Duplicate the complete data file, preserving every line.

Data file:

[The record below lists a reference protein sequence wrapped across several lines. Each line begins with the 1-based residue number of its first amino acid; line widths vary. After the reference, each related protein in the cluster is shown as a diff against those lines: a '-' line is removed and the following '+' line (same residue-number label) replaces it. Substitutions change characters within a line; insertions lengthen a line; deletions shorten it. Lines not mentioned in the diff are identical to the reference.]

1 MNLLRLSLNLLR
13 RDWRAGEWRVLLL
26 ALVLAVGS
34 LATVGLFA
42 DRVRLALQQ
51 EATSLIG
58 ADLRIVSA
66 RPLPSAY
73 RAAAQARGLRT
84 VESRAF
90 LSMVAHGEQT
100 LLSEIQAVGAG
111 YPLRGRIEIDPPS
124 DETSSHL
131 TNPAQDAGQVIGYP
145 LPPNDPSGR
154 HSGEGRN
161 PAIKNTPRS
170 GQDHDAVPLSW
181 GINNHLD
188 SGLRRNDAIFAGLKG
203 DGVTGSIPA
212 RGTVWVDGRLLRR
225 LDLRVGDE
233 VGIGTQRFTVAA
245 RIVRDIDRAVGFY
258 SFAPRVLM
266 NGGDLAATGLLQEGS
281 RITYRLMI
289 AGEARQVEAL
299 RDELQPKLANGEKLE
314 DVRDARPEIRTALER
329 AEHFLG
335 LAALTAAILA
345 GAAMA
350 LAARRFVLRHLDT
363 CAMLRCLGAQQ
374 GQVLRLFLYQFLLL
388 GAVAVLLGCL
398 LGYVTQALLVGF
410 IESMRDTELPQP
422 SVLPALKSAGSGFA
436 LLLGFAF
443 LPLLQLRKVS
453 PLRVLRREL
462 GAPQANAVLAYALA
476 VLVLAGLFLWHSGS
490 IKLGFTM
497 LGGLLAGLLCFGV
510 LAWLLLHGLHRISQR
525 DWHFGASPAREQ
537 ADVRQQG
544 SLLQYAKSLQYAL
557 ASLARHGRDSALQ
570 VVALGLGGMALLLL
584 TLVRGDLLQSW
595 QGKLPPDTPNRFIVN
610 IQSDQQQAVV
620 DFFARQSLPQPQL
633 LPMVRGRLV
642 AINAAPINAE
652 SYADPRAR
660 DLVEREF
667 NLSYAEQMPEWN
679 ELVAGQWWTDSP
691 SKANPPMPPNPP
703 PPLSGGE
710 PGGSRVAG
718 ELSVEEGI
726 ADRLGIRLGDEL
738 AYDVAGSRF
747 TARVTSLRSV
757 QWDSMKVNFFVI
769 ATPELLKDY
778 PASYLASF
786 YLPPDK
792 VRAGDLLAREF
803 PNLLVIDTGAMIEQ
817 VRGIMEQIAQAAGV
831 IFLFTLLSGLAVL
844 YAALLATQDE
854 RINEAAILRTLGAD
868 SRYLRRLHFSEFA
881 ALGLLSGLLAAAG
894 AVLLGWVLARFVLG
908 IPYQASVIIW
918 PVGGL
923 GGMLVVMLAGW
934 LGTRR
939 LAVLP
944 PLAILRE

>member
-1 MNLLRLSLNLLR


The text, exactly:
[The record below lists a reference protein sequence wrapped across several lines. Each line begins with the 1-based residue number of its first amino acid; line widths vary. After the reference, each related protein in the cluster is shown as a diff against those lines: a '-' line is removed and the following '+' line (same residue-number label) replaces it. Substitutions change characters within a line; insertions lengthen a line; deletions shorten it. Lines not mentioned in the diff are identical to the reference.]

1 MNLLRLSLNLLR
13 RDWRAGEWRVLLL
26 ALVLAVGS
34 LATVGLFA
42 DRVRLALQQ
51 EATSLIG
58 ADLRIVSA
66 RPLPSAY
73 RAAAQARGLRT
84 VESRAF
90 LSMVAHGEQT
100 LLSEIQAVGAG
111 YPLRGRIEIDPPS
124 DETSSHL
131 TNPAQDAGQVIGYP
145 LPPNDPSGR
154 HSGEGRN
161 PAIKNTPRS
170 GQDHDAVPLSW
181 GINNHLD
188 SGLRRNDAIFAGLKG
203 DGVTGSIPA
212 RGTVWVDGRLLRR
225 LDLRVGDE
233 VGIGTQRFTVAA
245 RIVRDIDRAVGFY
258 SFAPRVLM
266 NGGDLAATGLLQEGS
281 RITYRLMI
289 AGEARQVEAL
299 RDELQPKLANGEKLE
314 DVRDARPEIRTALER
329 AEHFLG
335 LAALTAAILA
345 GAAMA
350 LAARRFVLRHLDT
363 CAMLRCLGAQQ
374 GQVLRLFLYQFLLL
388 GAVAVLLGCL
398 LGYVTQALLVGF
410 IESMRDTELPQP
422 SVLPALKSAGSGFA
436 LLLGFAF
443 LPLLQLRKVS
453 PLRVLRREL
462 GAPQANAVLAYALA
476 VLVLAGLFLWHSGS
490 IKLGFTM
497 LGGLLAGLLCFGV
510 LAWLLLHGLHRISQR
525 DWHFGASPAREQ
537 ADVRQQG
544 SLLQYAKSLQYAL
557 ASLARHGRDSALQ
570 VVALGLGGMALLLL
584 TLVRGDLLQSW
595 QGKLPPDTPNRFIVN
610 IQSDQQQAVV
620 DFFARQSLPQPQL
633 LPMVRGRLV
642 AINAAPINAE
652 SYADPRAR
660 DLVEREF
667 NLSYAEQMPEWN
679 ELVAGQWWTDSP
691 SKANPPMPPNPP
703 PPLSGGE
710 PGGSRVAG
718 ELSVEEGI
726 ADRLGIRLGDEL
738 AYDVAGSRF
747 TARVTSLRSV
757 QWDSMKVNFFVI
769 ATPELLKDY
778 PASYLASF
786 YLPPDK
792 VRAGDLLAREF
803 PNLLVIDTGAMIEQ
817 VRGIMEQIAQAAGV
831 IFLFTLLSGLAVL
844 YAALLATQDE
854 RINEAAILRTLGAD
868 SRYLRRLHFSEFA
881 ALGLLSGLLAAAG
894 AVLLGWVLARFVLG
908 IPYQASVIIW
918 PVGGL
923 GGMLVVMLAGW
934 LGTRR
939 LAVLP
944 PLAILRE

>member
-1 MNLLRLSLNLLR